corecouture

Essential sewing keeping me clothed and sane

Ms. Coco Moneypenny

36 Comments

Got a bit of sewing mojo back this week and tackled the Centre for Pattern Design’s CC inspired fold skirt.

And I quote:
Once upon a time a former student brought her aunt’s unforgettable skirt to class, done by a famous Parisian designer.  I had to try it — and here it is.  This skirt is deceptively simple, using a single pattern piece with no visible vertical seams.  It closes with two bias sashes that tie in the back, creating a single front fold with a hidden zipper on the right under the fold.  The skirt is cut on the straight with a contour facing at the back waist.  Sizes 8 – 18.  

One piece pattern with a single seam! How do they do it? OK, you have to insert a zip and sew up a few darts but heck! One seam, a zip and a hem?

The fabric is a woven wool with all sorts of colours in there: green, yellow, purple, navy. Although slightly stiff it takes a good pressing to produce an excellent crease.
It looks better close up but from a distance is a rather mucky air force blue.

The fold looks like a wrap but it’s not. The front has a beautiful V shape that draws the eye downwards and away from the waist. The fold also allows for ease of movement without you being concerned about what’s showing when you walk.

While I love the ties, I made this particular skirt for everyday wear and choose to cut the ties short to fit just around my waist and hence, turned them into a waistband with a three button closure.

The waistband it high, but I like that as it seems to hold more of the wobbly bits in check. As my fabric was rather robust it didn’t gather as in the pattern image but another softer fabric would produce that effect.

The waistband is still unconnected to the skirt and acts like the original ties but with buttons instead.

An everyday skirt with a touch of unusual. I do feel rather prim and proper wearing it, especially with a white cotton shirt and this just may my ticket to efficiency in the administration section of my job, in which I am currently lacking terribly. I hate paperwork! 
Now there’s a idea – wear clothes to make you better in your job! Do any of you have any evidence?

I had this pattern cut in a previous fabric around Christmas time but realised soon enough that the colour was not for me and put it up for a giveaway as a skirt kit. Super-sewer, Janice from Scotland bagged the kit and made it up with the scant instructions that I provided. Her finished article is a  fabulous skirt; sparkly silver tweed with silver satin waist ties. I now wish this colour would look good on me. Regardless – Janice looks fab and made an excellent job. I hope she is as pleased with her results as I am.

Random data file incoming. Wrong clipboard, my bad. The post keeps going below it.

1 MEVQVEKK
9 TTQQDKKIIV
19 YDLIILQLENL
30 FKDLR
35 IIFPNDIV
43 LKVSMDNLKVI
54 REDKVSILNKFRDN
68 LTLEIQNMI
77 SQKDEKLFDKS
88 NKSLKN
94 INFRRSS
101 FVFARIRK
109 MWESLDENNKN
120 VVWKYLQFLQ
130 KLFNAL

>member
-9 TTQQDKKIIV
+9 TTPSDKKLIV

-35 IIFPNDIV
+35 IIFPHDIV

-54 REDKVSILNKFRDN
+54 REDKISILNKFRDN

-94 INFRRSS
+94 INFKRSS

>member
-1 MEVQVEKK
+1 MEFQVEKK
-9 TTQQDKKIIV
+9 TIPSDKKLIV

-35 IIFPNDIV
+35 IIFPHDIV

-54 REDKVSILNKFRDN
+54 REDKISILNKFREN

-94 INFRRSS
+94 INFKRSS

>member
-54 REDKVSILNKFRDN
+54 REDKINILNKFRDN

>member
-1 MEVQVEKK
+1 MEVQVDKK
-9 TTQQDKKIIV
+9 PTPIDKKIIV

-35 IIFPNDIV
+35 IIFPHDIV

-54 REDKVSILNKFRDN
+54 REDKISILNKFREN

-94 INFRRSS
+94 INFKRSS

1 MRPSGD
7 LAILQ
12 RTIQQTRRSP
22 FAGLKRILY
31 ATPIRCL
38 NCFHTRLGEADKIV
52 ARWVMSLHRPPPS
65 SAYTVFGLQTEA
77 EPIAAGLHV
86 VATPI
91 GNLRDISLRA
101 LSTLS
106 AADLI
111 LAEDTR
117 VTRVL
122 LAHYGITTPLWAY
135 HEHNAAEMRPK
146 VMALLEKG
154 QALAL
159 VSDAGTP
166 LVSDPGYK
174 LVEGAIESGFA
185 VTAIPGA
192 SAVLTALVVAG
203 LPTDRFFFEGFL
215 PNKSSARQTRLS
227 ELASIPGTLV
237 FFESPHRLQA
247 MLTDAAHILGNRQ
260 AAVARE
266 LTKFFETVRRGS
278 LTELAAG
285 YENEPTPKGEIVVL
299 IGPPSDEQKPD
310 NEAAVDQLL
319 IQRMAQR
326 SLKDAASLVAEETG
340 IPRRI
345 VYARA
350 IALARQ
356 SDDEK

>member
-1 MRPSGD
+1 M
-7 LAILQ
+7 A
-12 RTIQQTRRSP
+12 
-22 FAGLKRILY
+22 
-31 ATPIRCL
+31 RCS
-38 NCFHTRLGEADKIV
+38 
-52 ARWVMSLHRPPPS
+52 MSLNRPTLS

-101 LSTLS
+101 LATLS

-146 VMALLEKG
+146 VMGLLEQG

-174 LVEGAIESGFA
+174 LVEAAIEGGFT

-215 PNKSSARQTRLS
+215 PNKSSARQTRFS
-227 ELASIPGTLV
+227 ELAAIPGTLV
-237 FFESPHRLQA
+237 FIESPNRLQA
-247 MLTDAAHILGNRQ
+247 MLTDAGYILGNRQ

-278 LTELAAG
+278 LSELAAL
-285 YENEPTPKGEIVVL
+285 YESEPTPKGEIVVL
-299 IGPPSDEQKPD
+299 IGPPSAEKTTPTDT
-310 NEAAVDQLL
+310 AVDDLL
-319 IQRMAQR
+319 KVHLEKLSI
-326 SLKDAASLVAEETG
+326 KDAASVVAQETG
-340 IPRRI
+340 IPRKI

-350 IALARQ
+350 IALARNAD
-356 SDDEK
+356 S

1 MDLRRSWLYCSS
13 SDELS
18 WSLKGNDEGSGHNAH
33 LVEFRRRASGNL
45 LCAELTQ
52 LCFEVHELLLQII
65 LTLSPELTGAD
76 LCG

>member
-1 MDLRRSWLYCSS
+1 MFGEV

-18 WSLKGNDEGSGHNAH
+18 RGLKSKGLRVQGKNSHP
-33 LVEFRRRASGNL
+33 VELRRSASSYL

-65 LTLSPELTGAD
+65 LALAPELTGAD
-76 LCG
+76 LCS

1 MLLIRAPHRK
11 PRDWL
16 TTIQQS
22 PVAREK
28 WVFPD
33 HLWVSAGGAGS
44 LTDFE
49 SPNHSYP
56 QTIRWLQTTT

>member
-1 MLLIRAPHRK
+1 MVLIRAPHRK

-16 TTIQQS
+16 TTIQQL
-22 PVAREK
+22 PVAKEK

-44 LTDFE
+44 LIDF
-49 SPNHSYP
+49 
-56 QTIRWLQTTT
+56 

You can see how the satin ties gather and pleat on Janice’s version and it looks wonderful with just black.

In my humble version I lined the whole thing – surprise surprise – and had to resort to hand sewing to secure the lining along the one and only seam

Do not be seduced by the one piece, one seam thing thinking this is a quick make – take your time – it is not a straightforward sewing experience. I often mistake lack of pattern pieces with a quick sew. This pattern requires thought, figuring out – especially the waistband and it pays to carefully consider and plan before ploughing headlong to the machine. I had to elongate the seams for better fit and of course the hand sewing added a few extra hours. But it’s worth it.

I’m planning a few more of these for S/S in cottons and lighter weight fabrics.

Saturday morning is information day for prospective students who want to come to college in September 2013. I planning on wearing this skirt, my glasses propped on my nose and a scowl on my face. Anyone who signs up for my course has passed the first recruitment phase!
(Oh, I might put a blouse on too!)

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36 thoughts on “Ms. Coco Moneypenny

  1. Oh Ruth!I need an "efficient" skirt for a few aspects of life these days! Thanks for the chuckle!And a wonderful skirt! How understated!Brenda

  2. Very 'Moneypenny'! I like it!

  3. Your skirt is so elegant! The crossed waistband is just perfect. You´ll look great tomorrow!

  4. I really like the shorter waistband and buttons. I always like how you make a basic with a twist like this skirt!

  5. The skirt looks wonderful on you. I also like the shorter waistband without the ties.

  6. This is a very nice looking skirt. I like the changes you made to the waistband, as it creates a more tailored look. Would love to see it in a softer fabric, too. Great addition to your SWAP!

  7. Love your version of the skirt, really nice look.

  8. I love your adaptation of the waistband. This really is a fantastic skirt pattern – complex in its simplicity ( you know what I mean !)Janice

  9. This is tres, tres chic on you. You do such lovely work. As for being the scary Admin at school, be sure to sniff a bit when you do the eyebrow lift. That really says "I Mean Business."The Savage One